There’s a saying in the self-improvement world that people ultimately fear not failure or rejection, but their own awesome potential. This relates directly to content marketing. You see, brands often have this impulse to hide all their best content. They do it for many reasons: Lead-generation, sales, “competitive secrecy,” fear of giving away the proverbial cow for the milk. Many of these reasons make sense some of the time, but they are largely based on fear and coercive sales tactics. And real content marketers have no fear. Those who fear need to channel their inner Anthony Kiedis of the Red Hot Chili Peppers and “give it away now!”
Why? Because when buyers don’t know you, your exceptional content is going to be what wins them over (at least initially). Because you want to sustain their loyalty once you win them over. And because you want to give people the good stuff they can’t get anywhere else.
Especially when people have no reason to trust your business, you need to give them something that leaves a favorable impression and builds the relationship. Putting yet another interesting piece of content behind a long form when somebody is still trying to get a sense of who you are (making the first handshake, in relationship terms) is counterproductive. You might as well slap a big red banner across your website that blares “KEEP OUT!” or “WE DON’T LIKE YOU!” Not very inviting, is it?
To gate or not to gate? And when?
The answer is actually easier than you might think. According to widespread marketing-leader consensus—and Hoa Loranger’s excellent article on gating do’s and don’ts—you want to give early-stage content away. Meaning: When a buyer is in the initial phases of interaction with you, you should nurture the positive impression and give away something of value in order to earn trust. Once trust has been earned and the buyer is closer to actually purchasing, then you can potentially ask (unobtrusively) for some information.
This brings me to a client who protested the other day when I suggested a fantastic piece of existing content could be used as part of the client’s lead-nurturing strategy. The exchange went as follows:
Me: [Excitedly] “That [buyer portfolio] content is an excellent thing to give somebody who is close to making a purchase.”
Client: [Indignant shock] “Oh, no! Paul, we can’t give away proprietary information. That’s strictly an internal document. We could never show that to a client!”
Me: “I see. Maybe I misread it. My intention was not for you to give away trade secrets, but when I saw the part that simplifies a complicated process for the buyer by arranging everything in neatly divided, color-coded sections, a light bulb went off. That chart seems, if adapted properly, like a very helpful resource for somebody who is in the negotiating phase with a salesperson.”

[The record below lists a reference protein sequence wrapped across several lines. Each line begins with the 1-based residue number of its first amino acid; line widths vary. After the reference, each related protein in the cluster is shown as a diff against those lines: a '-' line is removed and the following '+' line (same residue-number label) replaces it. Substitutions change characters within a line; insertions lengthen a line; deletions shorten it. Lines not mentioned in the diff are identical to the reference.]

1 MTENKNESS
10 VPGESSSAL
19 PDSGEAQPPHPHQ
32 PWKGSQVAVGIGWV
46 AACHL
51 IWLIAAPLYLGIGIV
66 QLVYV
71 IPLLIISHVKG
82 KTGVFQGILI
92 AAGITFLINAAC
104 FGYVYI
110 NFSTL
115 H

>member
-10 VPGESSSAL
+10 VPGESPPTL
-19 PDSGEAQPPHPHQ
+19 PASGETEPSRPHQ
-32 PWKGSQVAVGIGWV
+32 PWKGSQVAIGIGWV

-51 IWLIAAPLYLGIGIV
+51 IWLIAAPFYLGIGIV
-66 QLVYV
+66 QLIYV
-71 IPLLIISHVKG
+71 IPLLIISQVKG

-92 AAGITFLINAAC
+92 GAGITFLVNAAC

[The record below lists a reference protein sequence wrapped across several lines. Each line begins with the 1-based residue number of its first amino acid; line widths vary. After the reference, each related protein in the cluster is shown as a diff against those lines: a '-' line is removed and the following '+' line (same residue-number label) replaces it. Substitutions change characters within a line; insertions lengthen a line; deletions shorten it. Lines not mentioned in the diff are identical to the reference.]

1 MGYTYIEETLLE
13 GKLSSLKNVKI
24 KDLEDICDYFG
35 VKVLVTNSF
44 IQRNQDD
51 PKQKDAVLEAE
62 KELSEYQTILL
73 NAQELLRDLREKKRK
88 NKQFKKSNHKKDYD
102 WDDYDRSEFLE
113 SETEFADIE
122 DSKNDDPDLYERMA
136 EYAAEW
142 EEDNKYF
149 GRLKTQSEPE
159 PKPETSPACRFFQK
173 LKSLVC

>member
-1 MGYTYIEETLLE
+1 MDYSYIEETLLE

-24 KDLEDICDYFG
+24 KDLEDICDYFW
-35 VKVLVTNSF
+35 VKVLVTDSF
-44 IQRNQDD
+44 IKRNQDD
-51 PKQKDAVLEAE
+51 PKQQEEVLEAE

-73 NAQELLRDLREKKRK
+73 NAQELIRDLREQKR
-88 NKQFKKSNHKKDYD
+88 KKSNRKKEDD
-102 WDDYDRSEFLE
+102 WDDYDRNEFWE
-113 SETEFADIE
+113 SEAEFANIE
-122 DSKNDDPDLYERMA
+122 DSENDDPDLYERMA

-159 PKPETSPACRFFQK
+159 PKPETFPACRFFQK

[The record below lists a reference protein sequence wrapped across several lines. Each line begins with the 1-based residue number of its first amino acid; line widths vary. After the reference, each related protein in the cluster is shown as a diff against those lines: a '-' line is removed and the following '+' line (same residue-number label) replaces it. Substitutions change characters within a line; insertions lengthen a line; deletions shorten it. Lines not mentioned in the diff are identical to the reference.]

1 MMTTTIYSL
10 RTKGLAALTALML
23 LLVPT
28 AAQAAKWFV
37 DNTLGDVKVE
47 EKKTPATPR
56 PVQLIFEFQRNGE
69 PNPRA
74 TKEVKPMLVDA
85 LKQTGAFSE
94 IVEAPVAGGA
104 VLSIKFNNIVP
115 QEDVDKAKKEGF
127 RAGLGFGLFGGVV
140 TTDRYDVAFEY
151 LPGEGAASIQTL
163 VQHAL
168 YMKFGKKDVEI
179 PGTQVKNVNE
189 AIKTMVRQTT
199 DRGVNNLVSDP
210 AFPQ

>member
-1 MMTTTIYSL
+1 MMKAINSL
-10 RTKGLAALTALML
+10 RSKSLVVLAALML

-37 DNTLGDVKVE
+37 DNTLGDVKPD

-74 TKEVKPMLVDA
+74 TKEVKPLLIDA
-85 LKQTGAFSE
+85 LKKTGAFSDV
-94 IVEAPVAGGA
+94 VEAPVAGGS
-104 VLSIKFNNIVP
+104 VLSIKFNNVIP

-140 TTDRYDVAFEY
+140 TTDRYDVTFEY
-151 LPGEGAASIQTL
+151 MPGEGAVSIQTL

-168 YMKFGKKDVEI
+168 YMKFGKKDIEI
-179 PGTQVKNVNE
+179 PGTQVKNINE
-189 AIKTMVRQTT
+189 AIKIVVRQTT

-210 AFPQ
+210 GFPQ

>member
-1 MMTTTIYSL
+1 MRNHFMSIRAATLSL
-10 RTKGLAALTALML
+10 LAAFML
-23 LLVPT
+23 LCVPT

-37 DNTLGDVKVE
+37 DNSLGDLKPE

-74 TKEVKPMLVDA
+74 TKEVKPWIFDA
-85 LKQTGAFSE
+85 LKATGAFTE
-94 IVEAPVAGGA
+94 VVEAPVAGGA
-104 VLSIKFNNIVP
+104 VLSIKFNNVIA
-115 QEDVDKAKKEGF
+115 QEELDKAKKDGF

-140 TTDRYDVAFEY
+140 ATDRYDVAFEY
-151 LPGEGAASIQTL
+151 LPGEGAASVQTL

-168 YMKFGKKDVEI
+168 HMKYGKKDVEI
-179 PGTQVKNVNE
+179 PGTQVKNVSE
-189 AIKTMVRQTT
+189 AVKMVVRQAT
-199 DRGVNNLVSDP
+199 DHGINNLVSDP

Client: “OK, we can think about that, but we can’t give it away as is.”
Me: “Understood, and I’m glad you see what I’m seeing because your 12-18 month buying cycle for a complex and high-commitment purchase means catering the delivery of content by stage is extremely important. What appeals to prospects at the beginning of their research may not be the same thing they need when they’re ready to buy a year later. We want to be mindful of that.”
Breaking down the walls
The point was this nicely designed chart, if adapted properly, could make a relatively abstract concept more easily understand by the very people who represent this company’s most coveted clients. This content could meet a prime buyer need as a decision-support tool. It would also make the brand indirectly look good by demonstrating their thorough understanding of the buyer’s experience that happens to perfectly complement their services. In short, this was the kind of asset marketers drool over. Why would you not want to be showing that to your ideal prospects appropriate to their stage in the journey?
Upon reflection, the fact the client initially met this idea with skepticism is not too surprising (given the corporate culture she’s surrounded by), but once she understood the rationale for sharing what I’ll call marketing gold, she put her guard down. This client’s defense mechanism is an instinctual nod to the days of yore when brands were the exclusive arbiters of information with salespeople serving as high priests who guided the uninformed gently along the linear path to enlightenment … and an eventual contract.
This seller-centric world is dead. As is the fear-based rationale that governed it. The sooner all marketers begin to overcome misguided fears and walk past—or through—the wall, the better the collective buyer experience will be. I look forward to this day.
Did you like this post? Let us know why (or why not) in the comments. You may also like “Making the Difficult Choice Between Marketing Agencies and Consultants.”
Photo courtesy of public domain via Wikimedia Commons.